Still a long way to go on the buses

IT was announced this week that Stagecoach are going to restore the number 1 bus service on a Sunday and the number 7 on sunday evenings and weekday evenings on a trial basis.

This is great news for the communities that those routes serve but we are still lacking a number of services across the town and some communities are still isolated at certain times of the week.

The council unanimously agreed to withdraw the subsidies it was paying to the bus companies as part of the budget savings a year and a half ago.

This resulted in a saving to the council of in excess of £400,000 every year but it meant the the bus companies then withdrew the bus services that the Council were subsidising.

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In other words, if the weren’t making a profit, they were axed. Comments were made at the time about the hundreds of millions of pounds of profit the likes of Stagecoach were making and perhaps some of that should be used to fund some of the less profitable routes.

The council has kept up the dialogue with the bus companies and, along with some public groups, kept the pressure on the firms to think again about withdrawing their services.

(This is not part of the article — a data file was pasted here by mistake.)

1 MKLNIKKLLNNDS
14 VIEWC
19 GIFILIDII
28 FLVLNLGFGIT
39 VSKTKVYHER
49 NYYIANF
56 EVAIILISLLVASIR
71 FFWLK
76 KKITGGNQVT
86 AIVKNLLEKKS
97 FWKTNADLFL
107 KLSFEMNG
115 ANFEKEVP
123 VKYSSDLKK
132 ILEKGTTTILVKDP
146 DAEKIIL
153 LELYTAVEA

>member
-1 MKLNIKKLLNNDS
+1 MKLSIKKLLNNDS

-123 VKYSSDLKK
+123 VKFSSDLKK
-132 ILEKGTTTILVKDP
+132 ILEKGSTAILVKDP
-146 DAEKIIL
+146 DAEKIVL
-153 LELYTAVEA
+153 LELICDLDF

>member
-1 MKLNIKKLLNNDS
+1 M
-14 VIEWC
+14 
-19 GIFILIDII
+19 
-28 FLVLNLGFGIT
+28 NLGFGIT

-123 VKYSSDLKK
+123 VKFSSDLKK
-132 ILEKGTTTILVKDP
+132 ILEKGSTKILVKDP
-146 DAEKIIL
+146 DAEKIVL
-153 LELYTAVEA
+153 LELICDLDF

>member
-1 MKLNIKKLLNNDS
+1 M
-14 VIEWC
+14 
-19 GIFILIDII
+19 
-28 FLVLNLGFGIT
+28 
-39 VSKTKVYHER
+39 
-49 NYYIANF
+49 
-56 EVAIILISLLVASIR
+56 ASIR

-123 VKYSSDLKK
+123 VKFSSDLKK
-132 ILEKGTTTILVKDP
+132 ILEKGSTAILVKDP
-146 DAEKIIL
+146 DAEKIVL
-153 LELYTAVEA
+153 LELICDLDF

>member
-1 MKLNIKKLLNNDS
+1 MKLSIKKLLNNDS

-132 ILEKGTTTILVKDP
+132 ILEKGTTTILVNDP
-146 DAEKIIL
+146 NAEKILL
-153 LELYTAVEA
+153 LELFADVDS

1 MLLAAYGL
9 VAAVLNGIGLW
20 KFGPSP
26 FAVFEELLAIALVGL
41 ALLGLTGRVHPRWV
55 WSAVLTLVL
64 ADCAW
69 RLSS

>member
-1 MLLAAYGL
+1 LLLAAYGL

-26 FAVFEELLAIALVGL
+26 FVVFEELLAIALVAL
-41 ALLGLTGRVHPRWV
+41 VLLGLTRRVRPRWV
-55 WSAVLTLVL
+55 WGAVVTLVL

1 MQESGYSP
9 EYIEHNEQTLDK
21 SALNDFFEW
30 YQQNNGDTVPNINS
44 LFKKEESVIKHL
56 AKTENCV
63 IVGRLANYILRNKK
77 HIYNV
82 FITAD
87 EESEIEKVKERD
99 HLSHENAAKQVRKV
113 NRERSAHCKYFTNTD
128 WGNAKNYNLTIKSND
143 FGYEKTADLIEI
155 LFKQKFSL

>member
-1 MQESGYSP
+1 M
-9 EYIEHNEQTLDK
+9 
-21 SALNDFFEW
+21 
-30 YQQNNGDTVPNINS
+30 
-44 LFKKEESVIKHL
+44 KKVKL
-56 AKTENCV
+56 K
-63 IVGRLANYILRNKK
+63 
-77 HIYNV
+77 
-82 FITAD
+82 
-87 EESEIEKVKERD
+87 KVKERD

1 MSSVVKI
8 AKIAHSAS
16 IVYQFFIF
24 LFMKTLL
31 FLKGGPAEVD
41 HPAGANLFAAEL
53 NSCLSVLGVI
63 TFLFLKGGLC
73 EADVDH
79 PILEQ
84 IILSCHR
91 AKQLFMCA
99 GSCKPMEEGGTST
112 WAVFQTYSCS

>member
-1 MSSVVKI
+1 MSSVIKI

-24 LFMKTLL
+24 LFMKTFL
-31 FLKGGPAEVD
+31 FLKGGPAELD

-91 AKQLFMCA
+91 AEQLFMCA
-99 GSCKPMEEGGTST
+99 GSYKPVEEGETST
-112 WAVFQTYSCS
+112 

This week’s news is a step in the right direction but comes with a very clear warning from the operators that people must use it or lose it.

Judging by the level of response the council has had from the public since the withdrawal of some services, there should easily be enough patronage to make the routes sustainable so let’s hope that the numbers of passengers match the desire.

Of course, there is still a long way to go and we will continue to lobby the operators for better services to Seaton, evenings for the number 6, services to the villages and others.

There has been a good scheme set up to help people in some of the outlying villages get access to a bus service and I hope it will be sustainable in the longer term.

The real solution, however, would be for the Government to re-regulate the delivery of bus services somewhat at least to allow councils to set up their own services again so we can compete against the private sector and more importantly, cover some of the areas where we are being let down by the private operators.

This Government spouts on a lot about localism. What better example could there be if they allow Councils to deliver local bus services once again?

With the Tees Valley expected to be announced as a city region pretty soon and with that may well come the responsibility for strategic transport across the area, the timing would be perfect for our new Secretary of State for Transport to announce re-regulating bus services at the same time.

Perhaps getting two Government departments to co-ordinate with each other with the same shared goal is a little bit too much to ask?